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Encapsulation Practices

Encapsulation Practices: Magnesium Stearate and Silicon Dioxide


The process of producing dietary supplements and vitamins is complex and involves a multistep approach to encapsulate the active ingredient in its final form (e.g., tablet).

Since manufacturers want to produce large quantities of these supplements with the least expenses, they often rely on automatic machinery. However, there is always the risk of agents sticking to parts of the machine – a process referred to as caking.

To overcome this issue, manufacturers use anti-caking agents, such as magnesium stearate and silicon dioxide, which act as flow agents and lubricants. 
Although magnesium Stearate and Silicon dioxide are useful in preventing the aggregation of different ingredients to the production machinery, there are some side effects to using these flow agents.
Although magnesium stearate and silicon dioxide are useful in preventing the aggregation of different ingredients to the production machinery, there are some side effects to using these flow agents.

It is important to note that some of these side effects are only significant when consumption exceeds certain amounts; however, since these flow agents are used as part of processed foods, the overall consumption might be larger than we think.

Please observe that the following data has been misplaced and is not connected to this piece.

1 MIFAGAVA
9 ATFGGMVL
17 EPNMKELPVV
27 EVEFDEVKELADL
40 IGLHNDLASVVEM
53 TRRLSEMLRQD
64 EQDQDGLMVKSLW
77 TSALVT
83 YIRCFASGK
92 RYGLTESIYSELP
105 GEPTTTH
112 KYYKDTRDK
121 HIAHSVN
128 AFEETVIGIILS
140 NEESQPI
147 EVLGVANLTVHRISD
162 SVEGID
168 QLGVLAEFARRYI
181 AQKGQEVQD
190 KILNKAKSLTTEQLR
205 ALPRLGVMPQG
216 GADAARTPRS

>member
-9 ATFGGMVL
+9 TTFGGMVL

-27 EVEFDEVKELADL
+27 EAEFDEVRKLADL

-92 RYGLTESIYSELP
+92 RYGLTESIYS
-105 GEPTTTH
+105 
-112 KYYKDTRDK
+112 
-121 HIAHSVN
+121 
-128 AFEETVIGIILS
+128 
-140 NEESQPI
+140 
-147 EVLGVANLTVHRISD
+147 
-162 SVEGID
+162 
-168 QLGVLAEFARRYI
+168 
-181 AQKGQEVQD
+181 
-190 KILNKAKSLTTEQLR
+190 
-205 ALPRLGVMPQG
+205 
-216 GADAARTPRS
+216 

Here is a shortlist of some of these side effects
Magnesium stearate
Causes immune dysfunction – throughout the years, researchers attentively studied the immunosuppressive properties of stearic acid. Most notably, this compound alters the variability and function of T cells, which are part of the specific immune system that targets defected cells (e.g., infected by a virus, turned into cancerous cells).

Magnesium stearate can also be an allergen that triggers a hypersensitivity reaction.

Interferes with absorption – in general, tablets and capsules dissolute at different rates, depending on the incorporated inactive ingredients (e.g., magnesium stearate).
Silicon dioxide
According to the United States Food and Drug Administration (FDA), silicon dioxide is generally safe for human use. However, the consumed quantities must be within the recommended doses.

Some people claim that silicon dioxide is a carcinogenic agent, which means that it contributes to the occurrence of cancer. However, there is no scientific evidence that this substance causes or exacerbates cancer.
Age Immune encapsulation policies
According to recent reports, the demand for flow agent-free supplements is on the rise. The reason behind this boils down to the high incidence of digestive problems of unknown origin and other vague symptoms after taking supplements with magnesium stearate and silicon dioxide.

Interestingly, this rise of demand is constant despite the relatively higher price of flow agent-free supplements compared to conventional products.

Age Immune offers vitamins and supplements that were made using semi-automatic equipment.
Takeaway message
Focusing on encapsulation practices is extremely important to ensure that you are getting the most out of each dietary supplement without compromising your health.

We hope that this article managed to shed some light on the side effects of using flow agents and lubricants and why it’s worth it to buy products synthesized with semi-automatic equipment.

If you still have any questions or concerns regarding this topic, please reach out to us by clicking on this link.

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